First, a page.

Conclusions

In this study, we have investigated the majority of the known MRX families linked to the TM4SF10 gene region. In the absence of mutations detected, our results indicate that alterations in the transcribed region of TM4SF10 are not a frequent cause of XLMR. Although the gene promoter has not been identified and screened yet, it appears very unlikely that all mutations would be there.

This work also identified three novel SNPs in the TM4SF10 gene, which adds to our knowledge of SNP occurrence within this gene.

Competing interests

None declared.

Authors' contributions

CCH performed/managed the PCR and sequencing reactions, and analyzed the DNA sequences. FK, JG, MJA, EHF and CS provided the DNA samples. These authors also participated in the writing of the manuscript. DC conceived and supervised the study, and drafted the manuscript. All authors read and approved the final manuscript.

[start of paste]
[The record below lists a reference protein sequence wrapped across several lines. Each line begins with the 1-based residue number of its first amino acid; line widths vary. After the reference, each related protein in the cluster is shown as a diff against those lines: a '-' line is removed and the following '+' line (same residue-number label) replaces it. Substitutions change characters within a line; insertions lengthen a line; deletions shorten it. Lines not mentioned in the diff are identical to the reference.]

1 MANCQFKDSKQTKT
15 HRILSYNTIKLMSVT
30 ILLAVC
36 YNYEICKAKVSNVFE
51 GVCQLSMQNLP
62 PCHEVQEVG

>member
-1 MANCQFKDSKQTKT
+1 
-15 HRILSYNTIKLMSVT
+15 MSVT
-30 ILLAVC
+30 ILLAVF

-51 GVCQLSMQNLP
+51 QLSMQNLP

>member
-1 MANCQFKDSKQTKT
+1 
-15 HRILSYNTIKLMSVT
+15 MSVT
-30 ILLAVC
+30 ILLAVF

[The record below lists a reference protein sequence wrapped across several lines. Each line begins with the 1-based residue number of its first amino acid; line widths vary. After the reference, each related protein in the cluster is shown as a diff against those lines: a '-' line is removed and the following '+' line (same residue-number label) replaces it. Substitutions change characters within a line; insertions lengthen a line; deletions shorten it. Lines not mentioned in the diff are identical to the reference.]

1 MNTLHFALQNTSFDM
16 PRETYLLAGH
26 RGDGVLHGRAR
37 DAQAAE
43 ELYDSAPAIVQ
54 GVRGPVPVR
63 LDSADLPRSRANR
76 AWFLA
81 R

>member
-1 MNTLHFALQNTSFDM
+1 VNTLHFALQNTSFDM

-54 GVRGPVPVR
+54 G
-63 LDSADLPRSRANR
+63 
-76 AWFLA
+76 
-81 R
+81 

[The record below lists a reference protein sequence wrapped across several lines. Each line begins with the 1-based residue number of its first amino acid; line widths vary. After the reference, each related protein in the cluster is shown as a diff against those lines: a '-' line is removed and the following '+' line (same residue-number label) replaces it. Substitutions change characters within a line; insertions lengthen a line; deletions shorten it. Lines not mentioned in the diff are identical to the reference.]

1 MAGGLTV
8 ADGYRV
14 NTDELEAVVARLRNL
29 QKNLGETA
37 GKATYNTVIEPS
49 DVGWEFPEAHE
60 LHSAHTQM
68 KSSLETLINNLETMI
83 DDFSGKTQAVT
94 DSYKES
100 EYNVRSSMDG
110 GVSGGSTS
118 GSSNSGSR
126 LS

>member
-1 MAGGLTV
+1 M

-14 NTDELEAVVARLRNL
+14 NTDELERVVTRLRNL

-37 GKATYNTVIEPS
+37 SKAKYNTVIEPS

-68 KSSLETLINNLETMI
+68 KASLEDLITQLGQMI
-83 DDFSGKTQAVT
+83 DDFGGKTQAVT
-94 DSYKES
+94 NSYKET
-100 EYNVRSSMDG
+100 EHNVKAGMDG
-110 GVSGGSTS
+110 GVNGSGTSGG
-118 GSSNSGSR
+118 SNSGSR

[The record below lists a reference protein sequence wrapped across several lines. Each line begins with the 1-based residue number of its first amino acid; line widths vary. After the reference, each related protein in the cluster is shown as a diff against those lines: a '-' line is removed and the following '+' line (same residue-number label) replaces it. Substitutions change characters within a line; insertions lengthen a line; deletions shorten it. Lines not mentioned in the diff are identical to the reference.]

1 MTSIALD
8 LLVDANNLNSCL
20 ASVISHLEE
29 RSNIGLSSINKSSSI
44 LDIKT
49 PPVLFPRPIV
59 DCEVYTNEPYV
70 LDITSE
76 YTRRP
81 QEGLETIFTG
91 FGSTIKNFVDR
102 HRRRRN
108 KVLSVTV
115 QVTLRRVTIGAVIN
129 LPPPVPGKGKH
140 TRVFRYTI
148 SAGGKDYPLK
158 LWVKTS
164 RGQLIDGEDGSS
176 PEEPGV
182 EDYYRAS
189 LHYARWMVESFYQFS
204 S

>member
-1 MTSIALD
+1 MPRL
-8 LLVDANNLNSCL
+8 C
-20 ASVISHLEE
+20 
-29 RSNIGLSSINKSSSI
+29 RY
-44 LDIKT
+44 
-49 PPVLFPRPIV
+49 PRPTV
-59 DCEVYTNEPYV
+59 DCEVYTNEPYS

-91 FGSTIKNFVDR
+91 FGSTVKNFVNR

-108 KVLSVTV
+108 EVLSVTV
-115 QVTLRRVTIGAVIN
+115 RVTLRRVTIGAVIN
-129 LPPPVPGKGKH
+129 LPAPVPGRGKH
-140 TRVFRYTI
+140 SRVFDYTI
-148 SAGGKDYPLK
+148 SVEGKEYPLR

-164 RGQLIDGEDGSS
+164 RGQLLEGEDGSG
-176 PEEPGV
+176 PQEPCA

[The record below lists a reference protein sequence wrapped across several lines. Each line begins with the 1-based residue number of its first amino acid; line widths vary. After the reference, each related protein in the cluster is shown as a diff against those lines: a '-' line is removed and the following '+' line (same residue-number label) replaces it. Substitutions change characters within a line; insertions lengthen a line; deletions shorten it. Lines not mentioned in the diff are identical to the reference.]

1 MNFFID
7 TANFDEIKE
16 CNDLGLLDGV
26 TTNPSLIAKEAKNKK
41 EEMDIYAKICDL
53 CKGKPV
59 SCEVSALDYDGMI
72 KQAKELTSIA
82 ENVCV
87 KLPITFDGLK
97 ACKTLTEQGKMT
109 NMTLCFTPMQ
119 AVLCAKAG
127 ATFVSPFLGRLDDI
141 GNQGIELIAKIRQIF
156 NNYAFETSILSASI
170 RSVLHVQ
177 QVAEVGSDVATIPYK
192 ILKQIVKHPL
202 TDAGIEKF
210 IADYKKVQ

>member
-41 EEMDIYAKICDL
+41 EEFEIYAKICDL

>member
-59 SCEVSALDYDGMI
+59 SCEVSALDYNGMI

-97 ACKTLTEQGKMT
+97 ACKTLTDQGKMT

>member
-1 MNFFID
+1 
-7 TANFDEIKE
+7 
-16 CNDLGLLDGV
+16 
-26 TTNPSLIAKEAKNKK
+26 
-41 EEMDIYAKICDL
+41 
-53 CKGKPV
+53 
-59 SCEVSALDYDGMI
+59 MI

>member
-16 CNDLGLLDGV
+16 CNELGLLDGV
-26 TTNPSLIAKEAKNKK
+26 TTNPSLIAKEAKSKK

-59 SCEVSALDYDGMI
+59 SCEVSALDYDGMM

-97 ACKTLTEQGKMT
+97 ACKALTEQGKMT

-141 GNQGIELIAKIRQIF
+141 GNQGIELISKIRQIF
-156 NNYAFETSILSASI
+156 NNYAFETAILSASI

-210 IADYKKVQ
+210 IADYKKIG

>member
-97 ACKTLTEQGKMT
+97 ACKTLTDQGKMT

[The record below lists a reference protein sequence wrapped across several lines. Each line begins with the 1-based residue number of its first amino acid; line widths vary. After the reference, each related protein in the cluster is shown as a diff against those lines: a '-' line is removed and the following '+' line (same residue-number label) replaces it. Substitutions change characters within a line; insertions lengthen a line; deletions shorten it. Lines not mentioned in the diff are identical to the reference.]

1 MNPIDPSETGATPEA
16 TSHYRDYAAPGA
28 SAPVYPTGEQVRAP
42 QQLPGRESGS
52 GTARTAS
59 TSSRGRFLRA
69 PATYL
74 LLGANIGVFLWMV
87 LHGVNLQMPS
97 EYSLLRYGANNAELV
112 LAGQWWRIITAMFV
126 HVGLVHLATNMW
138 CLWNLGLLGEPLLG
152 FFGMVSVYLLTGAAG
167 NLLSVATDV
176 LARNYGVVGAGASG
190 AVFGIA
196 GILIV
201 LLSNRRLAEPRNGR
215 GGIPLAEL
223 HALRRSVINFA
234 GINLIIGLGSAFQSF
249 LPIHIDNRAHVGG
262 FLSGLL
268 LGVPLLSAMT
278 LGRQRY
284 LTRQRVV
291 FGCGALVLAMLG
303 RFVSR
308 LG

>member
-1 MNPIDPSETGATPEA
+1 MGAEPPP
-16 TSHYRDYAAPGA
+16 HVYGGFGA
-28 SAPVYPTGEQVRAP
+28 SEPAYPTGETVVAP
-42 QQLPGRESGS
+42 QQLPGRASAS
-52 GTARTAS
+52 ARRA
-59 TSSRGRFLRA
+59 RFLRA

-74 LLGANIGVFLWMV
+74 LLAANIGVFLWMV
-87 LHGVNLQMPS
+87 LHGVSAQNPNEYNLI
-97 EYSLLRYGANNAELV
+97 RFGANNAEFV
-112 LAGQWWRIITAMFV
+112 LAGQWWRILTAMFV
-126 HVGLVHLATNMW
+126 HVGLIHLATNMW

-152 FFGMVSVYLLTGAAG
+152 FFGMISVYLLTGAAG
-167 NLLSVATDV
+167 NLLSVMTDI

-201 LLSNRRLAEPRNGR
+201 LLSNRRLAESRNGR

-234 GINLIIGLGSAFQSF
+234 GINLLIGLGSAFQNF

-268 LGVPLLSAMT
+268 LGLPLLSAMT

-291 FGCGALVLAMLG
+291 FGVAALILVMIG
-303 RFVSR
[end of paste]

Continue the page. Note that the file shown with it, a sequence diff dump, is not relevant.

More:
Pre-publication history

The pre-publication history for this paper can be accessed here:

http://www.biomedcentral.com/1471-2350/5/22/prepub

Acknowledgements

We thank G. Hoganson for providing material on his MRXS family. We also thank Nathalie Celio and François Gensale for expert technical assistance. This work was supported by the Belgian program "Pôles d'Attraction Interuniversitaires" (PAI, Prime Minister's Office, Science Policy Programming) and the Fonds National de la Recherche Scientifique (FNRS-FRSM, Belgium). C.S. is supported by NIH grant HD26202. D.C. is a research director of the Belgian FNRS.